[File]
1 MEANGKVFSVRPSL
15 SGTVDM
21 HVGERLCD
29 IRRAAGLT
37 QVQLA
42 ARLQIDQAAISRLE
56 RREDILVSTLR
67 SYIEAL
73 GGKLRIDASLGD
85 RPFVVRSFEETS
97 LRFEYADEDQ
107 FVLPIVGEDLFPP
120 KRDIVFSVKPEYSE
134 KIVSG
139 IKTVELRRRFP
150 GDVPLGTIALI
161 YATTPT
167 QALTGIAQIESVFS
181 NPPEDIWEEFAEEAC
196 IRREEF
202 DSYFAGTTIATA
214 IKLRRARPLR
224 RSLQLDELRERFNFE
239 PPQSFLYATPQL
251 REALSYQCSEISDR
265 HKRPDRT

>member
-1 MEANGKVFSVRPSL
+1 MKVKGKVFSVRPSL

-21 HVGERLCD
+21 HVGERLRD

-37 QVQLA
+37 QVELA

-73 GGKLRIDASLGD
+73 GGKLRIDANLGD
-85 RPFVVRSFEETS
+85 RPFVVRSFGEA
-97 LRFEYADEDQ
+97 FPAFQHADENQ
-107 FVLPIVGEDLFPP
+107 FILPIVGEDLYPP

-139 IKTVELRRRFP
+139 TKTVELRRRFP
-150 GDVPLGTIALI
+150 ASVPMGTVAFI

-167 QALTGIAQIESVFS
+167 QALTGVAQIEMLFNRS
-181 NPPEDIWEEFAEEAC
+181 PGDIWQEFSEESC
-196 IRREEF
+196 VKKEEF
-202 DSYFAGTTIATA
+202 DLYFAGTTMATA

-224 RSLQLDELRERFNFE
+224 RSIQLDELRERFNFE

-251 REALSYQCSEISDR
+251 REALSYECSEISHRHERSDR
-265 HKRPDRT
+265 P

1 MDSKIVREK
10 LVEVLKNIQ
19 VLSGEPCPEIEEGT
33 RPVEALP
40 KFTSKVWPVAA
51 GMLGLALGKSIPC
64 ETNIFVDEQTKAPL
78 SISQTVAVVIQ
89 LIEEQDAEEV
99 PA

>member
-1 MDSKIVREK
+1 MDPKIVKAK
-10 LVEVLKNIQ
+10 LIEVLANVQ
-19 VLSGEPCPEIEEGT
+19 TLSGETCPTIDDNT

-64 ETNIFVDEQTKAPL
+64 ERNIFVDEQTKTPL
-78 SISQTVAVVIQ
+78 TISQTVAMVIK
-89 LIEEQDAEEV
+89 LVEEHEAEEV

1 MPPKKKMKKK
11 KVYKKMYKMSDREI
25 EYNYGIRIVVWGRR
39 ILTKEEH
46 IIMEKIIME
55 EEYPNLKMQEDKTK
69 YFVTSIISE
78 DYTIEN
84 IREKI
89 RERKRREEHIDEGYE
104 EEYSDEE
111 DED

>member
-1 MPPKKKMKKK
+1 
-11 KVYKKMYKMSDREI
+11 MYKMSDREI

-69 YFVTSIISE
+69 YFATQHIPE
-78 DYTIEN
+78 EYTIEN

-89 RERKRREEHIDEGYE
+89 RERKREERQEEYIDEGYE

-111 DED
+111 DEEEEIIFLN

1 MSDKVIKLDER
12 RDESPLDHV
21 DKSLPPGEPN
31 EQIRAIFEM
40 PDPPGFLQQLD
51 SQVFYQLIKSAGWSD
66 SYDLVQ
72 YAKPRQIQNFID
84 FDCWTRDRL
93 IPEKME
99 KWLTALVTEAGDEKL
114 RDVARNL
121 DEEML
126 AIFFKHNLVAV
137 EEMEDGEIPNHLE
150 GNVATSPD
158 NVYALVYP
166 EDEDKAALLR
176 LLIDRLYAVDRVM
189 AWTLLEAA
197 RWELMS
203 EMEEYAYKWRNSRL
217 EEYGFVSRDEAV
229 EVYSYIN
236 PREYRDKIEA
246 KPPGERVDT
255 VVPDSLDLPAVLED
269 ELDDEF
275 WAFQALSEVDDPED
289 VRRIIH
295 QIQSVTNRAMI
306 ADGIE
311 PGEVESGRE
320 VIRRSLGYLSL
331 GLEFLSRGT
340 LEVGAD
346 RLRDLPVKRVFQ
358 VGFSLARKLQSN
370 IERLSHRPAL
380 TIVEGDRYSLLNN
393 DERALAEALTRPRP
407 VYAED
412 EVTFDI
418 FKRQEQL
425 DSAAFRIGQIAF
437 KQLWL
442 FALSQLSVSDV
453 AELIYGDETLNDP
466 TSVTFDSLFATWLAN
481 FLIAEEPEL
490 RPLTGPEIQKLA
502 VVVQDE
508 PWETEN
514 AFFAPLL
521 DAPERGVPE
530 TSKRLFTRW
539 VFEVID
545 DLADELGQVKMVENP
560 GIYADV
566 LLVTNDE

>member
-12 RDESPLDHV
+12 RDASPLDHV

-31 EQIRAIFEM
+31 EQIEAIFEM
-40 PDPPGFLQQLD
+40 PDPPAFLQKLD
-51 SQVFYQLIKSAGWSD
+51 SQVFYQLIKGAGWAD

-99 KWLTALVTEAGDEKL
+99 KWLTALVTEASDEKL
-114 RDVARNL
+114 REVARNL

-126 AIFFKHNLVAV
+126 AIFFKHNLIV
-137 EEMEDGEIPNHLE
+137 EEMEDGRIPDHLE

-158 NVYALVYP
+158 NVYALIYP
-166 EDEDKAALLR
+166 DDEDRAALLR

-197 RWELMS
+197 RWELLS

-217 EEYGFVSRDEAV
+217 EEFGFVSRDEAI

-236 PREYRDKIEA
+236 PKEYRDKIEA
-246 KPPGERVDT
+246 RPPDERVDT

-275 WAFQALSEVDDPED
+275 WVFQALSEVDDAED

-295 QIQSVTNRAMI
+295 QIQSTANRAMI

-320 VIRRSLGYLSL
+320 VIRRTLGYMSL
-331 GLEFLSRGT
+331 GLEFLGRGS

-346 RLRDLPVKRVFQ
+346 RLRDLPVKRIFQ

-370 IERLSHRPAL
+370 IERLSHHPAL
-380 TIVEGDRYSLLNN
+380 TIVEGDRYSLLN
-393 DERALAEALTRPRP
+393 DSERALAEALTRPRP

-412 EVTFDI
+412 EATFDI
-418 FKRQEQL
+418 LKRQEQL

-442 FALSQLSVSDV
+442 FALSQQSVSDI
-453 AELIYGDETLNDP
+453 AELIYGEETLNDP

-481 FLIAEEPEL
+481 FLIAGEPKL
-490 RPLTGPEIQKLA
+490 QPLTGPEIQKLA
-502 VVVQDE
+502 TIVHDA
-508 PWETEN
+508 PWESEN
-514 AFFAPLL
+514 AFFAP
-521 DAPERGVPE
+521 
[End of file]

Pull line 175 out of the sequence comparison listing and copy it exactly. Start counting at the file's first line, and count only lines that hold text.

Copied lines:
-51 SQVFYQLIKSAGWSD